You should be making a gross margin of between 20% and 30% on labour and materials as well as subcontractors if you’re a builder and between 30% and 40% if you’re any other trade. 

If your margins are less than that you’re leaving money on the table. 

My clients compare notes on their charge-out rates as well as use my experience to help them be more confident in what they’re charging. They also work on their Sales Machines, they are putting forward higher prices in the context of better sales – better than attempting to do it in isolation. 

You should do this.

You should also make sure you don’t get caught out by the price increase of materials in the time frame between quote preparation, signing of the contract and when you actually go and buy the materials (or contract the subcontractors). 

One way to avoid this is to use provisional sums in your contract for the things you are concerned might increase in price (make sure your customer understands this); you can lock in the buy prices with your suppliers (if they’ll let you); you can minimise the time between quote and job and make sure your quotes are only valid for a short time or timeframe. There is no perfect way to protect yourself here but you should try to lessen your risk. 

You must protect your margins – if you don’t, you’ll find yourself busy, completing jobs yet making no profit… And that would be a damn shame, wouldn’t it? 

People and How to Find the Good Ones 

It’s frustrating to continuously be interviewing people who just aren’t suitable for the role – they’re unqualified, inexperienced or there’s just no one out there. There’s been an overflow of demand and a lack of manpower for the work. 

Now listen here, there are still people out there looking for jobs – good, qualified, hardworking, experienced people. The offence I constantly see committed here is trade business owners failing to recruit properly. 

Make sure you are clear about why it is good to work for you. Nobody cares about a bog standard job -there are plenty of ads for those. Write something that is appealing – that illustrates all the great things about being part of your team and your business. That tells people why they should work there. 

Then make sure plenty of people are seeing your ad. I mean A LOT. Don’t just throw it up on SEEK and hope for the best (there is nothing wrong with SEEK but you should be doing more). Run your ad on every social media platform you are on and target the audience specifically to the demographic of people you are looking for. Show your job ad to people who may not be actively looking. Consider recruiting from overseas or bringing in an immigrant.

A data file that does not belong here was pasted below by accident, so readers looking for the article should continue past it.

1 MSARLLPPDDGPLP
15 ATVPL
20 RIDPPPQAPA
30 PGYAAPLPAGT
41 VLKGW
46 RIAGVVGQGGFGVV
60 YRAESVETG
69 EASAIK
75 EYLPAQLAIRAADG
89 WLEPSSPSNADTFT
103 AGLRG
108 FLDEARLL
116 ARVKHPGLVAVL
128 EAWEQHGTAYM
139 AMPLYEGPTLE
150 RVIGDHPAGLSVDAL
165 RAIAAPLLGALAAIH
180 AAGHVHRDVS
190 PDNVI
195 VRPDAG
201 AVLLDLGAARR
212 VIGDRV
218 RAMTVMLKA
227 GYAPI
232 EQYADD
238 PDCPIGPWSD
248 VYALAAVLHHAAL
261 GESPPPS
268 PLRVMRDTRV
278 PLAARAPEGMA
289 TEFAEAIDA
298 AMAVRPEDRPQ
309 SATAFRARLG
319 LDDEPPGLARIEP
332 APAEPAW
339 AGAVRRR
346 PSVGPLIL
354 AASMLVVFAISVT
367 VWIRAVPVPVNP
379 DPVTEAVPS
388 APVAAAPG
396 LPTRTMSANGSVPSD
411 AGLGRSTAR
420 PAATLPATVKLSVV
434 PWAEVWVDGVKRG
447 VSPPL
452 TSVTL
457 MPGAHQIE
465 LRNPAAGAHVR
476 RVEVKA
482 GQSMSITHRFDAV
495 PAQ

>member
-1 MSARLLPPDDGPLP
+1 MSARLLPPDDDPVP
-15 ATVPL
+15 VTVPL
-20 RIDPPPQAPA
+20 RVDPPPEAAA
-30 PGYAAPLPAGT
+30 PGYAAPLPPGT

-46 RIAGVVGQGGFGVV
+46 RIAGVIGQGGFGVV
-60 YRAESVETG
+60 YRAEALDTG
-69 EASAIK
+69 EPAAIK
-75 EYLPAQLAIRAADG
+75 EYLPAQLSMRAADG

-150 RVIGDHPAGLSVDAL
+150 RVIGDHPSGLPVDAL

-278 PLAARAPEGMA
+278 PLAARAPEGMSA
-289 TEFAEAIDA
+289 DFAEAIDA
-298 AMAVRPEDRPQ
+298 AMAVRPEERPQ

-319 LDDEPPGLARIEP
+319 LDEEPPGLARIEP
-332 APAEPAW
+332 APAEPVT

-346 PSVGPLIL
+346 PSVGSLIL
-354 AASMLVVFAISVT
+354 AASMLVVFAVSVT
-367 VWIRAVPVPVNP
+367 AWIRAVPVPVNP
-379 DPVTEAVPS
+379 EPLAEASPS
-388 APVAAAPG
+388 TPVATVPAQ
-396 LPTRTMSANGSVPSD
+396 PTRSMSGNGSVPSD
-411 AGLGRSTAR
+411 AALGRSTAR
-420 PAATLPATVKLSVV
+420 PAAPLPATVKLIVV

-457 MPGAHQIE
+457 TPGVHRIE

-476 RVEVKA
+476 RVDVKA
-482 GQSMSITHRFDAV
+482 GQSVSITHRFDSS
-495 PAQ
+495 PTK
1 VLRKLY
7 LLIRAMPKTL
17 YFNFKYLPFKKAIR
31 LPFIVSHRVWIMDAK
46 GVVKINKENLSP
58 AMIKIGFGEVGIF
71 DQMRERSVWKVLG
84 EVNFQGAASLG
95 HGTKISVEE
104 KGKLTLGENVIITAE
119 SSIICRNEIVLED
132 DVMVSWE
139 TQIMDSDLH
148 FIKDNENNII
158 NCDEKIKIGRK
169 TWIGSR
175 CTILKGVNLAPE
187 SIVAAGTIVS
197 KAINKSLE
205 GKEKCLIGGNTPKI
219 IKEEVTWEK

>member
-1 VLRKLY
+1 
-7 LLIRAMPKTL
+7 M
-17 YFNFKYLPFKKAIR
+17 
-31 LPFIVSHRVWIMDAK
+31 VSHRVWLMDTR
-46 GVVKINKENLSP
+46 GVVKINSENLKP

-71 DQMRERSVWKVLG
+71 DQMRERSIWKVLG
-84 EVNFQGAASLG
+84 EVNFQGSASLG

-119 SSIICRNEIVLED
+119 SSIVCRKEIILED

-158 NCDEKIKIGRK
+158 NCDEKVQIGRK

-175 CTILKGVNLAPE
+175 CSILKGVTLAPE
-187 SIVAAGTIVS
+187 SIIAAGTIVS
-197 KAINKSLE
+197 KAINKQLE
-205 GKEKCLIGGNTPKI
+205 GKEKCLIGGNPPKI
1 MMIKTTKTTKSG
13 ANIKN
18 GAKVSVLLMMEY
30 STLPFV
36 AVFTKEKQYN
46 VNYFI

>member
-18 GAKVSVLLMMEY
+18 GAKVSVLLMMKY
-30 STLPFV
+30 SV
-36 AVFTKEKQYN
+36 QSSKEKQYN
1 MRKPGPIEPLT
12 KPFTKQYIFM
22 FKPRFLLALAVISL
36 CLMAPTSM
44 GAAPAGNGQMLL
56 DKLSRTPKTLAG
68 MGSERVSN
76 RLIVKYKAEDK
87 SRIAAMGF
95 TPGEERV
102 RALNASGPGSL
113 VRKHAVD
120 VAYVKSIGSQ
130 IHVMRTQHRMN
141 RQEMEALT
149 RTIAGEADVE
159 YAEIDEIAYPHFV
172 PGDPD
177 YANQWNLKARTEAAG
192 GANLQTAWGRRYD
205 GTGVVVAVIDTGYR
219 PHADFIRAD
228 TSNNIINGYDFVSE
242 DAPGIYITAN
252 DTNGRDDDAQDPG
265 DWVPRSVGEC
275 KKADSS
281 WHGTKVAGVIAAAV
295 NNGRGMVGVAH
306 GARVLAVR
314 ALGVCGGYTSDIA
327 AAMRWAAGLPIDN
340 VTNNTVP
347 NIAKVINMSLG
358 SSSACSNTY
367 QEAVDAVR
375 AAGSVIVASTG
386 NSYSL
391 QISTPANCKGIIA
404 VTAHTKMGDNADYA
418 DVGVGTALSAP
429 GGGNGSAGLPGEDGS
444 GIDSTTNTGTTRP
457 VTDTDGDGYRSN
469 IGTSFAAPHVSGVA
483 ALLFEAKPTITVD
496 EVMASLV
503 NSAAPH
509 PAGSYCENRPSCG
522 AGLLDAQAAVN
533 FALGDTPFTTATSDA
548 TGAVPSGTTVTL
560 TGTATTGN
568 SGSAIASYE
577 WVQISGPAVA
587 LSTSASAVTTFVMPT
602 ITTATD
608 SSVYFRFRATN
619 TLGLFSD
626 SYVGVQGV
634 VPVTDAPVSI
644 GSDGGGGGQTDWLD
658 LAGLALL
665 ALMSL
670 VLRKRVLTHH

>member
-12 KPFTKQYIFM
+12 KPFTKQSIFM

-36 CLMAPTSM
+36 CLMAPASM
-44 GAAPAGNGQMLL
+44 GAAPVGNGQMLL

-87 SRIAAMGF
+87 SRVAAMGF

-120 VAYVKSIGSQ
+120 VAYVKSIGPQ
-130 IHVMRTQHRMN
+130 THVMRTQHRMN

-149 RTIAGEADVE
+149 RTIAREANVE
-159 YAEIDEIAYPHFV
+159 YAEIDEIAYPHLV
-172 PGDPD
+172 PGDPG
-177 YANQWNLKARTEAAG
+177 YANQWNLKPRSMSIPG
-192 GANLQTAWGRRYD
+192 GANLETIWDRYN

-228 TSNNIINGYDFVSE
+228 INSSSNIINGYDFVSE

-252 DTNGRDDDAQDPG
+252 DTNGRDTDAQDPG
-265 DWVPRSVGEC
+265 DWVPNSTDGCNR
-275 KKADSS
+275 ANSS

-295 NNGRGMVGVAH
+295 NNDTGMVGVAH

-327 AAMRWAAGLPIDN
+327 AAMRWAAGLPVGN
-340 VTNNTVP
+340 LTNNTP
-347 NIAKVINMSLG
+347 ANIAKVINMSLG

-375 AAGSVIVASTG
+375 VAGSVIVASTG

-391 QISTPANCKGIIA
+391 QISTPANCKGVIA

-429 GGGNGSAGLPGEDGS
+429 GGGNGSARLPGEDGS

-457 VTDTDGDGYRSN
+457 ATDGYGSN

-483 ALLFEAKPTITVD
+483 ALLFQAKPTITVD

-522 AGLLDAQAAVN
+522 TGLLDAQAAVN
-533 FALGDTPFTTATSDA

There are so many ways to make your job hunt more successful. 

Managing the Pesky Brakes Pushing on our Economy 

Demand is falling, I know this and you do too, however, it isn’t by very much. This will be specific to the part of the industry you’re in but there is work to be had. So go out there and get it. 

You can no longer expect work to roll in on that wave of demand. You are going to have to invest in your marketing. It’s a numbers game and you have to play it. So, spend money on ads if you work with residential customers and get busy on the phone if you work with businesses. 

This is where lazy or ignorant business owners suffer and those prepared to do the work succeed. Be the latter – succeed but get some help – from me of course. 

There are four ways you can engage with me:

1. Subscribe to these emails and get them once a week in your inbox so you never miss a video from me.

2. Join the Trades Business Toolshed Facebook Group where you can watch these videos, ask me questions or talk to your peers.

3. Attend my next Tradie Profit Webinar.

4. Book yourself a 10-minute chat with me. We’ll talk about whether coaching is right for you now and if it is, we’ll go further into the process before you have to make your mind up.

See you later.

Click here to book a money maker call with Jon.